In southwest China, there are two documented cases of the notorious avian influenza, the H5N1 virus. Should we be worried? Well, it is a difficult question to answer since history has shown us that pandemics can be disastrous. But is the bird flu that bad?
The last influenza outbreak that we could truly consider a human pandemic was the Spanish flu of 1918. The death estimates range from 20 million to 60 million people or 1.1% of the European population. This was an extremely bad modern pandemic. Compare this with the Bubonic Plague (Black Death), which killed 20-30% of the European population at the time.
Other more localized pandemics have hit around the world like cholera and viruses that have plagued countries for centuries like malaria still exist around the world today. There have been outbreaks of the swine flu, where death estimates vary from 18,500 to a quarter of a million. In reality, however, we have seen pandemics become smaller and smaller over the past hundred years. Have we bucked the trend? Has modern medicine reduced pandemics to existing only in the history books?
Researchers say otherwise, the bird flu is imminent. We are just a few mutations away from seeing a very deadly virus spread wholesale across the globe, according to scientists. The risk is hard to assess since currently the bird flu cannot be transmitted between humans but with as little as three more mutations this could be possible. The Lancet Medical Journal predicts that that bird Fflu could kill upwards of 69 million people worldwide, 96% of them in the developing world and .97% of the world population. They used the data from the Spanish Flu to make this prediction but we live in time with better medicine and better science.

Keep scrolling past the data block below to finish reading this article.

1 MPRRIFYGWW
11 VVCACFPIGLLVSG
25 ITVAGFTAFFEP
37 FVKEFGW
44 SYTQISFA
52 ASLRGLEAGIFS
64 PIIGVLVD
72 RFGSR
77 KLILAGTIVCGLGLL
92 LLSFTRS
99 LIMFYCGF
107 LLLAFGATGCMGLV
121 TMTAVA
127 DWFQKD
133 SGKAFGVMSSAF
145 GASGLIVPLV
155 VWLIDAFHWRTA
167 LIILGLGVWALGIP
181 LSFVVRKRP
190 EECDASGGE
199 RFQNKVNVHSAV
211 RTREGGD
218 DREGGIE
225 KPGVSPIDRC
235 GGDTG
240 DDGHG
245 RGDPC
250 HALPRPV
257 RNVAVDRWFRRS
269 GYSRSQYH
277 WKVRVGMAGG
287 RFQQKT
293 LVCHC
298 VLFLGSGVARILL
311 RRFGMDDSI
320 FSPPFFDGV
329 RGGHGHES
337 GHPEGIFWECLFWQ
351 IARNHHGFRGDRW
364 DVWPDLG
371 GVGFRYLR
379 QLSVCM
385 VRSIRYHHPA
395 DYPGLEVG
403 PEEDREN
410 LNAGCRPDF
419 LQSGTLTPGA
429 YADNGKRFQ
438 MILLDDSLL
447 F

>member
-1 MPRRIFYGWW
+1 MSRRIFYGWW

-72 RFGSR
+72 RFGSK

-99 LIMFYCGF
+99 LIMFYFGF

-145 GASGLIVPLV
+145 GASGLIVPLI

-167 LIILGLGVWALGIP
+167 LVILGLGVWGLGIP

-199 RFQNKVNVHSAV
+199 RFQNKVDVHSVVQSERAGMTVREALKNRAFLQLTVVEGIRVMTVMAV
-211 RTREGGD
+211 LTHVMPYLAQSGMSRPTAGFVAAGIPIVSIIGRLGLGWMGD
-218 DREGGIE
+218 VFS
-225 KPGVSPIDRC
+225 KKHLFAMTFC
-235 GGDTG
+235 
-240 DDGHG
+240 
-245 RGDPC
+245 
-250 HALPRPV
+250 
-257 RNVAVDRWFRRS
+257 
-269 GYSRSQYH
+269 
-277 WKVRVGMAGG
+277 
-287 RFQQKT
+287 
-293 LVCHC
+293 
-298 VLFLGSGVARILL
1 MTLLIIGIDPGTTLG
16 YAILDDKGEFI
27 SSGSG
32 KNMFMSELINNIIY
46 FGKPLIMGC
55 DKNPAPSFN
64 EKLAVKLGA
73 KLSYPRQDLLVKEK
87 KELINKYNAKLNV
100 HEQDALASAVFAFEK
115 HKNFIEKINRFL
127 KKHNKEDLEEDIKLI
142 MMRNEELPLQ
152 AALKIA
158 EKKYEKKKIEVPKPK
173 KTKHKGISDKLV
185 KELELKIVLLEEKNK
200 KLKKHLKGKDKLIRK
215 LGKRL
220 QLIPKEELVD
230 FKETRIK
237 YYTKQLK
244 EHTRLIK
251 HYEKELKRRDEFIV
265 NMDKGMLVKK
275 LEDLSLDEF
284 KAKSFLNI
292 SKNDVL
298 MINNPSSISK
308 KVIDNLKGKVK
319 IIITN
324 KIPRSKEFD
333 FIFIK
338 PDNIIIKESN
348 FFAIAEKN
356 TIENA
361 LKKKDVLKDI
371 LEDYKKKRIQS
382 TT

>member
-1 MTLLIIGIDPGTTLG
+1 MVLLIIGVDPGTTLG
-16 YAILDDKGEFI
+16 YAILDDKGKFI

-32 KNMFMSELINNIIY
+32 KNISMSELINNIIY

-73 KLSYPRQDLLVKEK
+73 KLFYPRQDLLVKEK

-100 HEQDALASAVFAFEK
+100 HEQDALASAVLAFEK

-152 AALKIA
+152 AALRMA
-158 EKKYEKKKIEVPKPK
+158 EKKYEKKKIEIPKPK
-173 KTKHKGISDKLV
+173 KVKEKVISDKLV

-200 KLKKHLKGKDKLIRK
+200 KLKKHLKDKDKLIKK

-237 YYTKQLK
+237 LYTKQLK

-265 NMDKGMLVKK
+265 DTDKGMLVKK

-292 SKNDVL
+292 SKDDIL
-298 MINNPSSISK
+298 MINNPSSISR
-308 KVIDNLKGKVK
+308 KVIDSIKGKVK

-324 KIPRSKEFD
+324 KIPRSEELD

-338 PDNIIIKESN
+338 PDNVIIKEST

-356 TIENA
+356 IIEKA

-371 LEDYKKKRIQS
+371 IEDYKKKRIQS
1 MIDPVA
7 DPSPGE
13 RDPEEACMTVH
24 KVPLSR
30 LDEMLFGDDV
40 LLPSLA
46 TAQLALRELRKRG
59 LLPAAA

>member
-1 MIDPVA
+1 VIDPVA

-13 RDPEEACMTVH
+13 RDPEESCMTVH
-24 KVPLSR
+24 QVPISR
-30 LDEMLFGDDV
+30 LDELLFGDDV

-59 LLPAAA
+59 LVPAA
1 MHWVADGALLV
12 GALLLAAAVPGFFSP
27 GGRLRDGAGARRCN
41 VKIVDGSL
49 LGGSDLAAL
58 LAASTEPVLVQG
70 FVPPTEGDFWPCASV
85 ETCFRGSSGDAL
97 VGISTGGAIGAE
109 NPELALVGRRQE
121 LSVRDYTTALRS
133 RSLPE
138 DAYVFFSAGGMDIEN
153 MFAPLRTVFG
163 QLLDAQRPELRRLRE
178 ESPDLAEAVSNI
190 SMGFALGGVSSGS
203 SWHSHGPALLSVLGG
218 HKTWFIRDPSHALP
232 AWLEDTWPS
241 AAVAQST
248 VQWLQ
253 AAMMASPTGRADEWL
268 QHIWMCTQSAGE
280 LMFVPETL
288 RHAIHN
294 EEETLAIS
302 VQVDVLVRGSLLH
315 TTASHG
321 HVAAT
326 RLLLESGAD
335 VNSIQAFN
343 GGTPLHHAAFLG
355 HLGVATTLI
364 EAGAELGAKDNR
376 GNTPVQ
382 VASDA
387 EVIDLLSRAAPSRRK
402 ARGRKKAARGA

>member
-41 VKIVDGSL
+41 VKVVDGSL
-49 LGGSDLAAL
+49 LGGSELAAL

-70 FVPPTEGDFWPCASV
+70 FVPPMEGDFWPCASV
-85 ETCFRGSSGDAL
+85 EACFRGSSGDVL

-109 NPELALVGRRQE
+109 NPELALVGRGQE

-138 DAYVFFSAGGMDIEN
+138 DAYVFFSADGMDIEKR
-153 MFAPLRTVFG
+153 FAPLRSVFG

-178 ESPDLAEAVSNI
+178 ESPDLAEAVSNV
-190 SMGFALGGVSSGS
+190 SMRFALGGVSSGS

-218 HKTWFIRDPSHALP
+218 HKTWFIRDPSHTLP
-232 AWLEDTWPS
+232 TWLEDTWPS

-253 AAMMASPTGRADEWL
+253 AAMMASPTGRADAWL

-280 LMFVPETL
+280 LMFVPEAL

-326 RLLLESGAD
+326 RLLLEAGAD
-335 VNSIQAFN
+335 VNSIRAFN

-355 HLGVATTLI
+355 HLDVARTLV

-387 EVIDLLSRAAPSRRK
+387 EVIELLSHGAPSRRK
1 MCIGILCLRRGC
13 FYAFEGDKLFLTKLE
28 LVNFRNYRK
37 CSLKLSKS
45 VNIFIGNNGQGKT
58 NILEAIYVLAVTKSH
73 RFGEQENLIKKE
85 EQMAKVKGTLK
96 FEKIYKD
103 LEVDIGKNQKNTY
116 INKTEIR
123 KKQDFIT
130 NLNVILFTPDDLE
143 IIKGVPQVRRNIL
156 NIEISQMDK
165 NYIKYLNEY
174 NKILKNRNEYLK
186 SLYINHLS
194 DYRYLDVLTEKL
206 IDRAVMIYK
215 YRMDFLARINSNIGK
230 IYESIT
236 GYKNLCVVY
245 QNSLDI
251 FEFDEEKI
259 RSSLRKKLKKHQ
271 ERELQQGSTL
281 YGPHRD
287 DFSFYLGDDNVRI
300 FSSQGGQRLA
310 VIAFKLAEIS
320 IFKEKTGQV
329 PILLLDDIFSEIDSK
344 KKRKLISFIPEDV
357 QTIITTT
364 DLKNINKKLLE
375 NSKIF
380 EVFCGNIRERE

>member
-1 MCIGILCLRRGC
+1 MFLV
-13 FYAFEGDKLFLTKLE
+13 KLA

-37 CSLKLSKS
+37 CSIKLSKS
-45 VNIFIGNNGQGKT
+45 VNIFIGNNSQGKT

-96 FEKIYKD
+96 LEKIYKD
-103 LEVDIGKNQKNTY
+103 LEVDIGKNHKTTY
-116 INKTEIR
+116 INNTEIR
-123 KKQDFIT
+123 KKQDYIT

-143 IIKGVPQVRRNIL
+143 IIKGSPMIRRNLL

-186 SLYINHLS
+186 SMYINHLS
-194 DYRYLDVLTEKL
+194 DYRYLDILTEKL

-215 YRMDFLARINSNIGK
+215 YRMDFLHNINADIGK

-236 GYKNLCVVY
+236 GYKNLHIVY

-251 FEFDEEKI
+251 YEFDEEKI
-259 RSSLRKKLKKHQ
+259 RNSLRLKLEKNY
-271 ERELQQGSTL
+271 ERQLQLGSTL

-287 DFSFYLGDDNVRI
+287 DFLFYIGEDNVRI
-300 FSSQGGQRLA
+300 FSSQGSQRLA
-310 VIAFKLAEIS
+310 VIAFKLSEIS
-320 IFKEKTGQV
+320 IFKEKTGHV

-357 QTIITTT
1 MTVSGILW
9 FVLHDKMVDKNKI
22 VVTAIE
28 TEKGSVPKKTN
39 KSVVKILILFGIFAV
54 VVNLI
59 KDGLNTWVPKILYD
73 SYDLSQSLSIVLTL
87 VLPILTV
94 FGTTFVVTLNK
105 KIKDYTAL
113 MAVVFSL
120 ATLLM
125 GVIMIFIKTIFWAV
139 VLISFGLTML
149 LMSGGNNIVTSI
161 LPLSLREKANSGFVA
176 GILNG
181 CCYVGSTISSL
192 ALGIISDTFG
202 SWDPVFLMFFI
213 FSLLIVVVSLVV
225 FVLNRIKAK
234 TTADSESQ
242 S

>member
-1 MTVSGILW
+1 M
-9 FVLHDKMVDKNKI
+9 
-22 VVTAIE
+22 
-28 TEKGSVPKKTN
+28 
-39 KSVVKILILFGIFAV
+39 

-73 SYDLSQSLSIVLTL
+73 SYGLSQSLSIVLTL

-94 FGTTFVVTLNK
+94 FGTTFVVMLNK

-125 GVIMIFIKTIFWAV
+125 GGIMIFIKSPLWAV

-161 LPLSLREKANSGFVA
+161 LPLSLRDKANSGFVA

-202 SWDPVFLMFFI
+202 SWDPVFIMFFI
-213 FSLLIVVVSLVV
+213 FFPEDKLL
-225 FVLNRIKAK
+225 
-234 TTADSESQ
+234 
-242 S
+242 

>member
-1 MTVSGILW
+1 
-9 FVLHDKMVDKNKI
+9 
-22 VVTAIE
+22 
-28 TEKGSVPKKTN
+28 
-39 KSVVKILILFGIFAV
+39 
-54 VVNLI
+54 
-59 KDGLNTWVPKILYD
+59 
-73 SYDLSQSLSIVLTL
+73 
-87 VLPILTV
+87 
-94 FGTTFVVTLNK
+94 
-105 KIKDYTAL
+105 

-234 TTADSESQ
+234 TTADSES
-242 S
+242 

Should we be worried? Both yes and no. No because chances are you would not die from this even if it were to become transferable from human to human. If you live in the developing world, you should probably be worried a little more than someone in the West, but not much more worried since even if you account for the high death toll in the developing world.
Instead of being worried about pandemics we should instead be concerned about opening up markets in medicine and drugs and investing in developing countries. The best way to reduce pandemics is to develop all the world economies. We have seen in the west pandemics be reduced significantly due to advances in general medicine and hygiene. Pandemics have really only one cure and it is found in economics. I do not think that we can never see another pandemic ever, the natural world is unpredictable, but we have a high standard of living, developing scientific and medical resources to reduce the chance significantly. The more we develop more resources can be put to reducing disease and sickness.